I’ve been meaning to send this article by Dominic Green along. I didn’t mean to put in my 2 cents and then some, but that’s what happened.
Van Morrison’s Astral Weeks was conceived in the spring in Boston 50 years ago, and recorded that autumn in New York in 2 sessions!. I stumbled upon Dominic Green one night and proceeded to read about 7 or 8 of his pieces – interesting feller.
There was a cultish scene in Boston, Green reports, in 68 around a guy named Mel Lyman. I read about him and his scene in Crawdaddy Magazine. I don’t remember the details but I recall feeling disturbed by it and learning that the Jim Kweskin Jug Band was associated with him. In fact he was in the band, as were the Muldaur’s Geoff and Maria. I had thought jug band music, as the Spoonful declared, was the cure, not the disease: “and the doctor said give him jug band music it seems to make him feel just fine.” Crawdaddy was America’s first rock magazine.
Mentioned herein is Morrison’s rough time with the mob. Big Time Operators from 1993’s Too Long in Exile chronicles that experience.
And from the darkly incandescent Astral Weeks: Beside You
Green says Astral Weeks is the greatest pop album ever. Don’t know about that but it’s up there… I haven’t read yet the book under discussion, Ryan Walsh’s Astral Weeks, but it’s on my list.
I used to play the album a lot . As hard as it might be to imagine, for a woman of her background and generation, unless you knew that is, of the kind of ear and sensitivity she had for music and for art generally, my mother liked it too. She said Morrison sounded, with all his whirls, and as I assume she perceived, his high sense of drama and tragedy – like an opera singer. – She didn’t actually say whirls or whorls, but something like it. – She also remarked on the flowing melodicism of the guitars and voices of Younger than Yesterday, and once was literally taken aback by the riveting story telling ability of John Prine. She had been walking about attending to various chores and such when she suddenly sat down to better focus on the Prine performance I was watching and she overhearing – apparently with gathering interest.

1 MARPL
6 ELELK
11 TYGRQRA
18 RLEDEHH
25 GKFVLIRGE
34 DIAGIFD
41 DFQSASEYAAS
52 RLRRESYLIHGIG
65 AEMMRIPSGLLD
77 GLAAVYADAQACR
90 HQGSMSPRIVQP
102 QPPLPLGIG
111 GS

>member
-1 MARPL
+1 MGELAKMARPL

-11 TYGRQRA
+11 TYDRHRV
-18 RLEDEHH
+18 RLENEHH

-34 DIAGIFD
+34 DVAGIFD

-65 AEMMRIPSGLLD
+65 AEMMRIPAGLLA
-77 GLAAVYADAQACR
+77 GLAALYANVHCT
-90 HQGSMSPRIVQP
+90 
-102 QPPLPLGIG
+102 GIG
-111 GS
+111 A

Who knows, if she had been of our generation she might have sung in a folk or folk rock group.
OK, a quick stab: what does Astral Weeks mean? what’s it about? Best answer is we don’t quite know and even if we do in part, we also know or should, that we can’t fix the meaning of a true work of art. And Astral Weeks is a true work of art. As Dylan said, we should not attempt with dreams and poetry to shovel the glimpse into the ditch of what each one what means. But generally, broadly, Astral Weeks is about being young and remembering and grappling as a young man, with the ancient mysterious world of childhood. It’s about being very young but feeling old, ancient in fact, almost timeless, almost lost in this world, and almost finding the way again in deepest memory . And it’s about always searching, remembering, feeling. Dreaming, of infinite love, infinite tenderness, dreaming and remembering with sadness and longing, beneath the halo of a street lamp, in Belfast, in Brooklyn or some other haloed/hallowed world, be it beneath the hallowed stars or floating on the holy river… All seen from the illuminated vantage of childhood, from that mysterious village at the edge of eternity which is childhood, which leads or might, to the adult realization, re realization, recollection, that our deepest longings – if we can even recall them – can only be realized by God – not nature, which is finite and contingent – but by and in the infinite God, the very infinite non contingent, self subsisting, source of those longings.